Thursday, July 28, 2022

Matt Ridley: Eco-extremism has brought Sri Lanka to its knees


An obsession with organic farming ‘in sync with nature’ triggered an unsustainable but predictable economic crisis

Sri Lanka’s collapse, from one of the fastest growing Asian economies to a political, economic and humanitarian horror show, seems to have taken everybody by surprise.

Five years ago, the World Bank was extolling “how Sri Lanka intends to transition to a more competitive and inclusive upper-middle income country”. Right up to the middle of last year, despite the impact of the pandemic, the country’s misery index (inflation plus unemployment) was low and falling. Then the misery index took off like a rocket, quintupling in a year.

What happened? There is a simple explanation, one that the BBC seems determined to downplay. In April 2021, president Gotabaya Rajapaksa announced that Sri Lanka was banning most pesticides and all synthetic fertiliser to go fully organic. Within months, the volume of tea exports had halved, cutting foreign exchange earnings. Rice yields plummeted leading to an unprecedented requirement to import rice. With the government unable to service its debt, the currency collapsed.

Speciality crop yields like cinnamon and cardamom tanked. Staple foods became infested with pests leading to widespread hunger. As Ted Nordhaus of the Breakthrough Institute put it in March: “The farrago of magical thinking, technocratic hubris, ideological delusion, self-dealing and sheer shortsightedness that produced the crisis in Sri Lanka implicates both the country’s political leadership and advocates of so-called sustainable agriculture.”

The government promised more manure, but it would take at least five times as much manure as the country produces to replace the “synthetic” nitrogen fixed from the air, and there’s not enough livestock or land to produce that much. In Glasgow for the climate summit last year, Sri Lanka’s president was still boasting that his agricultural policy was “in sync with nature”.

At the time, his organic decision was widely praised by environmentalists. Sri Lanka scored 98 out of 100 on the “ESG” – environmental, social and governance – criteria for investment.

Vandana Shiva, a feted environmentalist, said: “This decision will definitely help farmers become more prosperous.” She has been silent recently. Dr Shiva has led relentless criticism of the Green Revolution of the 1960s, which brought fertiliser and new crop varieties to south Asia, banishing famine for the first time in history even as population increased. Her (and others’) claims that traditional, organic farming could feed the world more healthily remain wildly popular among environmentalists. Sri Lanka has tested that proposition and found it wanting.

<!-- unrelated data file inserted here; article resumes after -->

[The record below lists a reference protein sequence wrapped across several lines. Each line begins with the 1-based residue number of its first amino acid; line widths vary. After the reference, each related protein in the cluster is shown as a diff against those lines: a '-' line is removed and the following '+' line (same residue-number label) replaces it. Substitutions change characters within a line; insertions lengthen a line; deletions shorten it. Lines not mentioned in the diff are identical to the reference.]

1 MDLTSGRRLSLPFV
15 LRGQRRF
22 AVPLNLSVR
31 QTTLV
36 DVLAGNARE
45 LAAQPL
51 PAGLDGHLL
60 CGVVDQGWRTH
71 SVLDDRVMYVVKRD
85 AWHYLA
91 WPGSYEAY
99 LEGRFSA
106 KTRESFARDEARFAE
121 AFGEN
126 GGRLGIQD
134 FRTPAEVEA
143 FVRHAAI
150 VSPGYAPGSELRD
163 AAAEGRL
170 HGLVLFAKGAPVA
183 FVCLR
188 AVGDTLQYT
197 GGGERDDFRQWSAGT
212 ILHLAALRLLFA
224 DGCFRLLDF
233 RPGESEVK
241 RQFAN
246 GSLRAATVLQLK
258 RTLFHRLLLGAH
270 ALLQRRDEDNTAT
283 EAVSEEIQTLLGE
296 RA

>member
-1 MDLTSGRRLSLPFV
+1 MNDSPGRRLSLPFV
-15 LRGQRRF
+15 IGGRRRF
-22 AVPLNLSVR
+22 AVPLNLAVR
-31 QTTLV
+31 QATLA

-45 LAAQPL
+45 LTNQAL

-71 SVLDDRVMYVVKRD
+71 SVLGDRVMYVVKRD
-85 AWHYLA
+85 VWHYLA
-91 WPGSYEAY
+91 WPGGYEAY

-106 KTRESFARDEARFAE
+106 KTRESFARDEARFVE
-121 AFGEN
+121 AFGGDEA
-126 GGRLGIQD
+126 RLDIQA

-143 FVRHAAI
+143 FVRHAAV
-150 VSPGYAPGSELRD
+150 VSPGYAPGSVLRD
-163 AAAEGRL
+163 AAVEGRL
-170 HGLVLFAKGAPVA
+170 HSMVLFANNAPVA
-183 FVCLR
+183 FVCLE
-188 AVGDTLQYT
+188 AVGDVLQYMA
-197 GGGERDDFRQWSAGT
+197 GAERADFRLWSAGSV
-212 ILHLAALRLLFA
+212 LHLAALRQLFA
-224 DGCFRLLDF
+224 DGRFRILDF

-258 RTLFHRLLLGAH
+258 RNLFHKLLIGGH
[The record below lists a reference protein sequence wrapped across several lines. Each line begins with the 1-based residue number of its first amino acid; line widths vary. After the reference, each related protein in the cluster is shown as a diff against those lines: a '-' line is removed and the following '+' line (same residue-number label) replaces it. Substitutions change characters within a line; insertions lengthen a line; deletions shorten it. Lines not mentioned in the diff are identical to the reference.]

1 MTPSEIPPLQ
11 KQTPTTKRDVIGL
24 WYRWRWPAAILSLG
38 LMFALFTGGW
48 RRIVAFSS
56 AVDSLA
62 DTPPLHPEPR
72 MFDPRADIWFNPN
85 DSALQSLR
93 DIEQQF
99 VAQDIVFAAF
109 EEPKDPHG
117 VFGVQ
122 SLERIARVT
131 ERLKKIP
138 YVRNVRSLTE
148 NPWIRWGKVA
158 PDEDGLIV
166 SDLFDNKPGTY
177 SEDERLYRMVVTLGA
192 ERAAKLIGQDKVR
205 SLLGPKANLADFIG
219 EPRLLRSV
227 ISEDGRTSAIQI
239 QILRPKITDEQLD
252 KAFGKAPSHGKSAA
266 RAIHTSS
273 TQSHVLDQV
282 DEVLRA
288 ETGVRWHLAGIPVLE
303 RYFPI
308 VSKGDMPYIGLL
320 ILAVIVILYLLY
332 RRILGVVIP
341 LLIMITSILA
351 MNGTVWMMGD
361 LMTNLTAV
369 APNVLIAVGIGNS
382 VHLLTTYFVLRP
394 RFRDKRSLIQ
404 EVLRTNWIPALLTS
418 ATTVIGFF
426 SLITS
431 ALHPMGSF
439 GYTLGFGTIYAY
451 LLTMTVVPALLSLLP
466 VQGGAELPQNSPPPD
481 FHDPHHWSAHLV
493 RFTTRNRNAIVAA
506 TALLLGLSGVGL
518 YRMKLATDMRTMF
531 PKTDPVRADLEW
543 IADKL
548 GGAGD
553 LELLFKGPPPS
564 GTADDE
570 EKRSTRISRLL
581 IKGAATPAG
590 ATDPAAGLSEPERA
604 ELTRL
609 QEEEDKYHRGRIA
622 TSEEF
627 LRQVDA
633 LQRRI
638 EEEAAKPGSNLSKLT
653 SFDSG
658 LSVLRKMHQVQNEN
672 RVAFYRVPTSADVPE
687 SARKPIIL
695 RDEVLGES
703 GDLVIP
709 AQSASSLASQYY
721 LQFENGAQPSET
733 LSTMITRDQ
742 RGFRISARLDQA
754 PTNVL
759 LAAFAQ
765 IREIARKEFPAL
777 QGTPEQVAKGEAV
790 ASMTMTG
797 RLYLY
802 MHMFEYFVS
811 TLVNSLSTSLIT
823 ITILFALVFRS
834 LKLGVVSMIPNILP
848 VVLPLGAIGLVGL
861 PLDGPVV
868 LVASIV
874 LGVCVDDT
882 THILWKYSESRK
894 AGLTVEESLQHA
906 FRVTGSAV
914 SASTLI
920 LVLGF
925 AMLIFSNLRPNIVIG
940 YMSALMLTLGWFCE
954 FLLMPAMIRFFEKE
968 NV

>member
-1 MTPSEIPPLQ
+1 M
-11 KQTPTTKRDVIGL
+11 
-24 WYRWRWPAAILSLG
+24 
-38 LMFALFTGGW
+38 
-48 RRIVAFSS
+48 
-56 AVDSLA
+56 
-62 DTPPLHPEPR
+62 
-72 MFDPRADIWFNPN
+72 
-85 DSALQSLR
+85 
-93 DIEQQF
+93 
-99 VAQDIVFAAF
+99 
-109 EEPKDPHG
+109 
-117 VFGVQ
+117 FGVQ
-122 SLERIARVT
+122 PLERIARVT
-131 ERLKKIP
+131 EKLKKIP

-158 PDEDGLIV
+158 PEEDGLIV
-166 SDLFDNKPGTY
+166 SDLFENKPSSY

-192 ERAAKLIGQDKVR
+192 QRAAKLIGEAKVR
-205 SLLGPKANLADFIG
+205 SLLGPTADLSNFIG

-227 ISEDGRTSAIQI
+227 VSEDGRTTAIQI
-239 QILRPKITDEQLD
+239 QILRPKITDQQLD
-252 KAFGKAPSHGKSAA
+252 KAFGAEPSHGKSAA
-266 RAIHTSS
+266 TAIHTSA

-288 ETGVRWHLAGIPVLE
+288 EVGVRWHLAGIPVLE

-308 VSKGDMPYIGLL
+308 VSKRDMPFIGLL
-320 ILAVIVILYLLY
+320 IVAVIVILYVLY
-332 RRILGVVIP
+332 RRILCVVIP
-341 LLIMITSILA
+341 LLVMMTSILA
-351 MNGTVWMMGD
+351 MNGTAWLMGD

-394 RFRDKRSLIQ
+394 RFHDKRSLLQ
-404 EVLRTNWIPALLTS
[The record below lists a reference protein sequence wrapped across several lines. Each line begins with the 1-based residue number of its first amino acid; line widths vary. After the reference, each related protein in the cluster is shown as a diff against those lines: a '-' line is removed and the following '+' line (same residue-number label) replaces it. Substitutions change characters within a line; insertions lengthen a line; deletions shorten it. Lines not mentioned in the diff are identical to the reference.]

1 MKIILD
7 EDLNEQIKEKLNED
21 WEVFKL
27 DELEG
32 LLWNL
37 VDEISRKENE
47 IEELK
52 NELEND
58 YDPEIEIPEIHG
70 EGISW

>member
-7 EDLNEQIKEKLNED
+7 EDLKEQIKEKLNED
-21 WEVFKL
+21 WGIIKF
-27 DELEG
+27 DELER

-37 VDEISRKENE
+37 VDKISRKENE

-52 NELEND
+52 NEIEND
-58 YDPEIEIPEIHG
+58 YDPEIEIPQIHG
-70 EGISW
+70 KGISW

As the agricultural scientist Prof Channa Prakash of Tuskegee University in Alabama once told me: “Sure, organic agriculture is sustainable: it sustains poverty and malnutrition.” Farming was organic when millions died in famines every decade and the US prairies turned into dustbowls for lack of fertiliser to hold the soil during droughts.

But if you watch or listen to the BBC, you will hear little of this. On its website, under the headline “Sri Lanka: Why is the country in an economic crisis?”, you have to read right to the end to find a grudging admission that “When Sri Lanka’s foreign currency shortages became a serious problem in early 2021, the government tried to limit them by banning imports of chemical fertiliser. It told farmers to use locally sourced organic fertilisers instead. This led to widespread crop failure.” The Indian commentator Shakhar Gupta calls Sri Lanka’s organic conversion an episode of “mega stupidity” on a par with Mao Tse-tung’s order to persecute sparrows.